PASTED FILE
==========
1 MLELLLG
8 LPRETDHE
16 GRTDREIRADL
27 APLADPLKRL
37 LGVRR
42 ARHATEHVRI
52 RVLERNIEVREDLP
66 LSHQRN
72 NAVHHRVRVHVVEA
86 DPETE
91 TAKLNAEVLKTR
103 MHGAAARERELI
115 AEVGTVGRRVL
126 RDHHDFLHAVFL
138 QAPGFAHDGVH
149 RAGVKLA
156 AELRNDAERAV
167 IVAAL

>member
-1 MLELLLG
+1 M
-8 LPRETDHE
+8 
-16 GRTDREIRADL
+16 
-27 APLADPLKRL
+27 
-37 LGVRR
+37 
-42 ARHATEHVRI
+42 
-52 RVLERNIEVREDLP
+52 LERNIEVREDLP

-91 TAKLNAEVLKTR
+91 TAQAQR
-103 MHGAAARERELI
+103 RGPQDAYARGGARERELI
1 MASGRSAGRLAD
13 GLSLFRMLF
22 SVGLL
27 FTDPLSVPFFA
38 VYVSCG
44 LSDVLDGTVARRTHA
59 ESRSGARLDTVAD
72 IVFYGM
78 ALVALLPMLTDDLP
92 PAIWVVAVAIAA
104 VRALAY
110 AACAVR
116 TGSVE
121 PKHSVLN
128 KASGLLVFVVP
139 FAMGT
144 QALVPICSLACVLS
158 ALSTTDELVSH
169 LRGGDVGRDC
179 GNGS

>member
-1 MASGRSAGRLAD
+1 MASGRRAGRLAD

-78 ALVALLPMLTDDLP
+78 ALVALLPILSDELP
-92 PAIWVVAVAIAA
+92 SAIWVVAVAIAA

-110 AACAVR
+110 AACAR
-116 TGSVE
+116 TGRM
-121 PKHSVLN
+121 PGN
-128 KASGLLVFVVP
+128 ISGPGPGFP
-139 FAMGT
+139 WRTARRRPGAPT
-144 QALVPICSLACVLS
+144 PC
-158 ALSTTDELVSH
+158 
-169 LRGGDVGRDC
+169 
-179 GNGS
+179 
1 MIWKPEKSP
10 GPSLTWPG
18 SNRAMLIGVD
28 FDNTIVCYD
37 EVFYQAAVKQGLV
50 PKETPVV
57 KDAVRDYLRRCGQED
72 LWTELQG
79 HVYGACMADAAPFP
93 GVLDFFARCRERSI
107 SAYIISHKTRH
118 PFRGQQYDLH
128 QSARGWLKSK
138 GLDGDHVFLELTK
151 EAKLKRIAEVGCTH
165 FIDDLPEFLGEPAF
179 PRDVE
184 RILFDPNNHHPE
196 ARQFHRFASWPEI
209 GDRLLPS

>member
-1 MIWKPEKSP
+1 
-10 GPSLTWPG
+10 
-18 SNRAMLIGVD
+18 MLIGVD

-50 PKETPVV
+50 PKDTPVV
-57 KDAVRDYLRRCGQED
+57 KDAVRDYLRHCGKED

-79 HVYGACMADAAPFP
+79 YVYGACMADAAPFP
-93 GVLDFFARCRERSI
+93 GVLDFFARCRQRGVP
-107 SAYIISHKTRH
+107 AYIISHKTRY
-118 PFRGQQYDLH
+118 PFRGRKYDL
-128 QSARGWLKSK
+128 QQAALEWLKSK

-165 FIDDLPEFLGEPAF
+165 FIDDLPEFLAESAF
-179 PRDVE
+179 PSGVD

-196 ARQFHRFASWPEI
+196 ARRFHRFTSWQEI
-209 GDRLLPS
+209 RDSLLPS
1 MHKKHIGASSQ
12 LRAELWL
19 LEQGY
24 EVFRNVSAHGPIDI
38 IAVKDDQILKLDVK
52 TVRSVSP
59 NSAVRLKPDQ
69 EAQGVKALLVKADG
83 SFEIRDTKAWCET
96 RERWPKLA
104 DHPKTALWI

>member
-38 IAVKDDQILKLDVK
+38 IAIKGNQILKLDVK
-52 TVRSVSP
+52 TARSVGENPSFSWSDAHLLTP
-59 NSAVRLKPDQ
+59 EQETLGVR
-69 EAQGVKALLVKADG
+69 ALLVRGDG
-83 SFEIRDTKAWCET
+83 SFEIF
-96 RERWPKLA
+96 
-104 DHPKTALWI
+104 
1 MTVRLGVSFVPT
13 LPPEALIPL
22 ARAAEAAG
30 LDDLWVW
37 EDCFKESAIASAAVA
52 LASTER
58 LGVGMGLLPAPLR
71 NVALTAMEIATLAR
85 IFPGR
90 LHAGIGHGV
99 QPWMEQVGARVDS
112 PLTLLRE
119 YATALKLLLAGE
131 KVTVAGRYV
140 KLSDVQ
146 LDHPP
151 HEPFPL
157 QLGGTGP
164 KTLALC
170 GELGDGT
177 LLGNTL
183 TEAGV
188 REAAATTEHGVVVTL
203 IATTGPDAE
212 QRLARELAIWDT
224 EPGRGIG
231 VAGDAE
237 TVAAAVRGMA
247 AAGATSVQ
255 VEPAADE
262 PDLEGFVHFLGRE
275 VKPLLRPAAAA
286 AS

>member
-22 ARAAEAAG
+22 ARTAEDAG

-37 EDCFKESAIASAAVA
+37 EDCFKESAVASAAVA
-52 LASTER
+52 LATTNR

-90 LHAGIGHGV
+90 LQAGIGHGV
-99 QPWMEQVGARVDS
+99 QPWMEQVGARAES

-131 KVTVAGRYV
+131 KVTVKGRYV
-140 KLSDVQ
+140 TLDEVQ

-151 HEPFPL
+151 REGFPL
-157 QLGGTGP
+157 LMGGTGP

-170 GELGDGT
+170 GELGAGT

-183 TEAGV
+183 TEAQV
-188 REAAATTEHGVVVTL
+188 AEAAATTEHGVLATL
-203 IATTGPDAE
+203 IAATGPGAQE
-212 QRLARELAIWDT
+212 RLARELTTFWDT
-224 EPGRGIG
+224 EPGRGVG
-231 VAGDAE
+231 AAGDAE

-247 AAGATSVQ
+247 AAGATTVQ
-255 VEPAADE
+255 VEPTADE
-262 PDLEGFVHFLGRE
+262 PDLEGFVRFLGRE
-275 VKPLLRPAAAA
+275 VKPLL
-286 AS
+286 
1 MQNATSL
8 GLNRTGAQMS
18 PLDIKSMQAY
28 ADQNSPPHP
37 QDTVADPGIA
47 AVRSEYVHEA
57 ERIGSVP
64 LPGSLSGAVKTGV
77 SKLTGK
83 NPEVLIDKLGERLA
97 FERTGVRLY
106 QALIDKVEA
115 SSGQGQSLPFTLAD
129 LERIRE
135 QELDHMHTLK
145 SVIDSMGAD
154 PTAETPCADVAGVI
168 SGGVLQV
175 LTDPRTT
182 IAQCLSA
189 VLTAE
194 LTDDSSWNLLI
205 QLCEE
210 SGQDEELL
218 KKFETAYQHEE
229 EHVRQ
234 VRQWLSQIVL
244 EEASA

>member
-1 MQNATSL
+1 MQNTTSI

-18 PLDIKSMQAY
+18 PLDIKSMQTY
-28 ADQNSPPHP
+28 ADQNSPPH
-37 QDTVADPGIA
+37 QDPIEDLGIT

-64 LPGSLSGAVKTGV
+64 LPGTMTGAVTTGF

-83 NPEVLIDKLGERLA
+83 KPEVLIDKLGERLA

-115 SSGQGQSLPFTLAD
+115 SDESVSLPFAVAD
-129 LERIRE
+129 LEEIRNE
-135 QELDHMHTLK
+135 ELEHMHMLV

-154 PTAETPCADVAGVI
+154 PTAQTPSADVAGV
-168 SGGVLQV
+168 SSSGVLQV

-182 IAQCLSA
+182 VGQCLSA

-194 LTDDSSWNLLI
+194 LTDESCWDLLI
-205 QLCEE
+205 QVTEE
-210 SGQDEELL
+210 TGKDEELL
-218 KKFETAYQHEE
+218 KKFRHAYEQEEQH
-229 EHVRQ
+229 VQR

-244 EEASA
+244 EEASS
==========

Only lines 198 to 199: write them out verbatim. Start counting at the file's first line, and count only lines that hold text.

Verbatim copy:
-90 LHAGIGHGV
+90 LQAGIGHGV